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Oil, Gas Cos. To Avoid $2B In Mozambique Taxes, Report Says

By Kevin Pinner · 2023-07-24 17:43:13 -0400 ·

European oil and gas companies are expected to avoid up to $2.1 billion in withholding taxes in Mozambique by routing the largest foreign investments in the country's history through shell companies in the United Arab Emirates, research groups said Monday.

TotalEnergies and Eni will enjoy 0% withholding tax on cross-country interest payments for their multi-billion dollar investments under the Mozambique-UAE tax treaty, the Netherlands-based Centre for Research on Multinational Corporations and Mozambique-based Centro para Democracia e Direitos Humanos said Monday in a news release. Mozambique has a 20% withholding tax on most relevant interest payments that would have otherwise generated $1.3 billion to $2.1 billion from the French and Italian fossil fuel companies, according to the statement, which cited a report released Friday by the two groups.

"Mozambique should free itself from these outdated tax treaties, which cost the country dearly while providing little benefit," Nelsa Langa, research assistant at CDD, said in the release. Senegal, Kenya, Lesotho and Rwanda all successfully renegotiated or canceled tax treaties with Mauritius, according to Langa. "The Mozambican government has the tools to stop this widespread tax avoidance," the release said.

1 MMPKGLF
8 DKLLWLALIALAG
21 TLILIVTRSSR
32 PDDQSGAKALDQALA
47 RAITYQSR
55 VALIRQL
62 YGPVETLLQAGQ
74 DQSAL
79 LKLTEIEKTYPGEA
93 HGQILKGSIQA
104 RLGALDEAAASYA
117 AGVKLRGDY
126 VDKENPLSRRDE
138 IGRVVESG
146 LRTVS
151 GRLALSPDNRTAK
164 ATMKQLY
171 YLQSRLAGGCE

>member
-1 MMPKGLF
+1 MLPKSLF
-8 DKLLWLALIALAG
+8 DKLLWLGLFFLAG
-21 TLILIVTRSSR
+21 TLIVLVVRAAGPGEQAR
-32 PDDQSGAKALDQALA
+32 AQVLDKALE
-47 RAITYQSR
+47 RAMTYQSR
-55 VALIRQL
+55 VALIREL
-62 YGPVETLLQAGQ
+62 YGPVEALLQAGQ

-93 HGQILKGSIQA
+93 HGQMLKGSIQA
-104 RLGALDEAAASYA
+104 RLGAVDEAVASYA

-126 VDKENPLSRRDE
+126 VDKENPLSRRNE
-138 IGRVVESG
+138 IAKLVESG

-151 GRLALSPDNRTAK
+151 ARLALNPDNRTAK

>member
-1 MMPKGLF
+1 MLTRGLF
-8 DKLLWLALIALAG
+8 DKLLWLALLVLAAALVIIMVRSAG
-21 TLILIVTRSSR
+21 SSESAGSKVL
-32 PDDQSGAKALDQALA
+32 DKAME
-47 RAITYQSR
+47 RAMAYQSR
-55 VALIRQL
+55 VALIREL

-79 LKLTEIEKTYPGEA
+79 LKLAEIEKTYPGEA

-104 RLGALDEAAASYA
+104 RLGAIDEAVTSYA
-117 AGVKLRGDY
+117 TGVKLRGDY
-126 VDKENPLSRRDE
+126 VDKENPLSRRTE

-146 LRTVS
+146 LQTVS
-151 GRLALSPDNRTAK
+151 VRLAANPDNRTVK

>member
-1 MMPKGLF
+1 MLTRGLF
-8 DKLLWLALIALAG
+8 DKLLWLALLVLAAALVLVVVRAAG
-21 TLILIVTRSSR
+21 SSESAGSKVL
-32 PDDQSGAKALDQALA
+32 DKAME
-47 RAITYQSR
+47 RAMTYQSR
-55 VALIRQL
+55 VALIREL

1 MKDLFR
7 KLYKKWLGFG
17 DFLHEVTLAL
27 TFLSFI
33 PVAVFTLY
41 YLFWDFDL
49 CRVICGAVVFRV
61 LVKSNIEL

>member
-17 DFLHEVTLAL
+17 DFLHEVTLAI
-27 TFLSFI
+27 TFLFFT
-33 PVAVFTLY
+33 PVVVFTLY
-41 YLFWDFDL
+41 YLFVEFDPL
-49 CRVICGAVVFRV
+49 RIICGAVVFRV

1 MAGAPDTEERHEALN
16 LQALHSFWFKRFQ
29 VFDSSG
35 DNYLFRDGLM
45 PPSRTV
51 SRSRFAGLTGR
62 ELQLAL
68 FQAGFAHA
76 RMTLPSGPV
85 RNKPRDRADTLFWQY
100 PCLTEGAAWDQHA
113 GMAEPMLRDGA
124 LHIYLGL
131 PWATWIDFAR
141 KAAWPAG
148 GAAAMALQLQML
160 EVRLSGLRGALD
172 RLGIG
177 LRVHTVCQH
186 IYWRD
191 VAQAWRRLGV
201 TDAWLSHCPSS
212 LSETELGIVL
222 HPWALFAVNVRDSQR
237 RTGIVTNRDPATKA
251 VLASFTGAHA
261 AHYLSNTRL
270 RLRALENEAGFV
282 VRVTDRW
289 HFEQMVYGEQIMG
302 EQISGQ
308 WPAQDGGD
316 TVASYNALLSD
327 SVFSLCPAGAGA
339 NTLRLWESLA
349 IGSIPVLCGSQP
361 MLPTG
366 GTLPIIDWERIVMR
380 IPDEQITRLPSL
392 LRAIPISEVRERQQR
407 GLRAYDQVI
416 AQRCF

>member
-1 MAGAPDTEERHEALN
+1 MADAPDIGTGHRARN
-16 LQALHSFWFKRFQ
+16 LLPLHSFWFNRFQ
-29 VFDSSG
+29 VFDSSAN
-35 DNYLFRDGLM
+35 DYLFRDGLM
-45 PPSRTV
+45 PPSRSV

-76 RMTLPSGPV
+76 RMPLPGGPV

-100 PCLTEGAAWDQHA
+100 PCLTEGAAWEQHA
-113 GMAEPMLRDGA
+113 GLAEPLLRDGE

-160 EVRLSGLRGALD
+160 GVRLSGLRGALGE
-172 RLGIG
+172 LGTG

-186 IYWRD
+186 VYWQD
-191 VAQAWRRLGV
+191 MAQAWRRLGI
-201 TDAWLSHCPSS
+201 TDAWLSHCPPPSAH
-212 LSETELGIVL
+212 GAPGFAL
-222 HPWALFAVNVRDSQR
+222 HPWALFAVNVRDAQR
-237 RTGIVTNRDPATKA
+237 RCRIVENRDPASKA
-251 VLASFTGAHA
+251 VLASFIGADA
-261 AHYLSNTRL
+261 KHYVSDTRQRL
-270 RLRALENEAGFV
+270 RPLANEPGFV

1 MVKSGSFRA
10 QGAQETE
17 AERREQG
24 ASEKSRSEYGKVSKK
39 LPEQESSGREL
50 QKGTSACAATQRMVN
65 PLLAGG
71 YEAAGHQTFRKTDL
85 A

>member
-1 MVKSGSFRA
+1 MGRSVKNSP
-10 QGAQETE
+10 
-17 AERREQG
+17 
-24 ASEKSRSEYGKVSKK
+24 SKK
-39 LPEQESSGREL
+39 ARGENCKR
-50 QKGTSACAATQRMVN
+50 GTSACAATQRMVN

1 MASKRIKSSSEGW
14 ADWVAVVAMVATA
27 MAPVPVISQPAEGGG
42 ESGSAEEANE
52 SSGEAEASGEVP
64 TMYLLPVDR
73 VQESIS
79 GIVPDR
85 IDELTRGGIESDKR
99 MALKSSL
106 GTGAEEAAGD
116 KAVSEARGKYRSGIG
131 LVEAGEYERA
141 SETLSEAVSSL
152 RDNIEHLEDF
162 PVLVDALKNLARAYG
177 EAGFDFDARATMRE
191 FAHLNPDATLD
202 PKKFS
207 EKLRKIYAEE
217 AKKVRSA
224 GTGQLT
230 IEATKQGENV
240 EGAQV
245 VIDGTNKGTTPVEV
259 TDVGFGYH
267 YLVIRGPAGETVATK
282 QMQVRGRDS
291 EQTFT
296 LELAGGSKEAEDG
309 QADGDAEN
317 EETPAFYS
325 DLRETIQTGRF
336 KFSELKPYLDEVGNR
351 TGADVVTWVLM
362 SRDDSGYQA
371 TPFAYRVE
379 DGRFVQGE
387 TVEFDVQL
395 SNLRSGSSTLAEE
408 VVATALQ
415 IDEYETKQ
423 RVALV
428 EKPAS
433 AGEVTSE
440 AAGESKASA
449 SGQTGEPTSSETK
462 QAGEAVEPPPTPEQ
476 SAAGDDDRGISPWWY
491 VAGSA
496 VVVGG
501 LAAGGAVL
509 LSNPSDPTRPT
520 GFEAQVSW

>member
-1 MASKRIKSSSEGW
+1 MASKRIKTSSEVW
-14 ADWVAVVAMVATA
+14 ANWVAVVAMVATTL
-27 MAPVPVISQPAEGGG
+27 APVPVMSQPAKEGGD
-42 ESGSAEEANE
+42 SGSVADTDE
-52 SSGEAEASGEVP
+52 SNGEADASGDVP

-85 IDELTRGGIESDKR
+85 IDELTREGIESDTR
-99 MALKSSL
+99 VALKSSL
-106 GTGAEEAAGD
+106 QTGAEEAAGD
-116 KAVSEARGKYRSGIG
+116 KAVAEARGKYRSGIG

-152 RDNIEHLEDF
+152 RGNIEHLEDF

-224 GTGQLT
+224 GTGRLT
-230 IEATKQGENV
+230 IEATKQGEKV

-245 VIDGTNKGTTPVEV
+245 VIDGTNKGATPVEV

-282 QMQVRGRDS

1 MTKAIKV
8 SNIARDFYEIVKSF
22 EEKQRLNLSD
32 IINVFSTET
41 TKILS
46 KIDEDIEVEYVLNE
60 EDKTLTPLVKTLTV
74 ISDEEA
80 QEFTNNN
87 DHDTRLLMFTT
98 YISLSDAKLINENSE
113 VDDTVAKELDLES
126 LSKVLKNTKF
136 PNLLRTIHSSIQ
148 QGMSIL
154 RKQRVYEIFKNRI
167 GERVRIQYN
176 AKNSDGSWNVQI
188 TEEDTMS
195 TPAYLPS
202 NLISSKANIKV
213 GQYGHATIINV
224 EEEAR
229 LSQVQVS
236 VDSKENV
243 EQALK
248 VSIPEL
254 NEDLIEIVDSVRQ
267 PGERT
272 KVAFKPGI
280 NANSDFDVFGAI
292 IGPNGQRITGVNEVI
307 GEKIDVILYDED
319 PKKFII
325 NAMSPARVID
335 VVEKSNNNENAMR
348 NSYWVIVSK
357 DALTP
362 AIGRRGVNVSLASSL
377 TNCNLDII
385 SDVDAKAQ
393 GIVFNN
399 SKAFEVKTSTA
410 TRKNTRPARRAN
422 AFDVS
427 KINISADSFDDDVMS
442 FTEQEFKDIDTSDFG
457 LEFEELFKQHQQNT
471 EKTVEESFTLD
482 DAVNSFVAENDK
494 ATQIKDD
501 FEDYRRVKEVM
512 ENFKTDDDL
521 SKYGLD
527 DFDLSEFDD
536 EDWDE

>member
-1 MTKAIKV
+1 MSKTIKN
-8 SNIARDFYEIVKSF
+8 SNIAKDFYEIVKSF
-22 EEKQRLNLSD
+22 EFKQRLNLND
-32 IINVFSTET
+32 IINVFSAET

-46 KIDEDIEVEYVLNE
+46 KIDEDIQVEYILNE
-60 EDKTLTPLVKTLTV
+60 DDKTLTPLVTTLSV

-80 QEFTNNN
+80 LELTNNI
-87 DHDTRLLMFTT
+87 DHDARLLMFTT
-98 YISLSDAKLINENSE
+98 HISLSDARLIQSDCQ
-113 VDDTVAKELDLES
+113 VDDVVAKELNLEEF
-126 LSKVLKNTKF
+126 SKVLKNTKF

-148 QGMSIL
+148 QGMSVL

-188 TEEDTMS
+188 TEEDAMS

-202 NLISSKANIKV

TotalEnergies financed $14.9 billion of its $20 billion project in Cabo Delgado province with loans from export credit agencies, development banks and commercial banks, the report said. The African Development Bank estimates that TotalEnergies and its consortium of investors will pay out $4 billion in interest on loans over the project's lifespan, most of which will flow from Mozambique LNG1 Financing Co. in Abu Dhabi, UAE.

Investors in Eni's project in the gas fields of Rovuma Basin have already taken on $4.7 billion in debt, with costs expected to reach between $7 billion and $10 billion and profits to hit $40 billion, according to the report. The debt was paid to a special-purpose entity in the UAE that rerouted the funds to Mozambique — and because the UAE has no withholding taxes, any interest payments sourced in Mozambique and directed to another country through the UAE will be exempt, the report said.

Both projects are still in a development stage, the report said.

--Editing by Roy LeBlanc.

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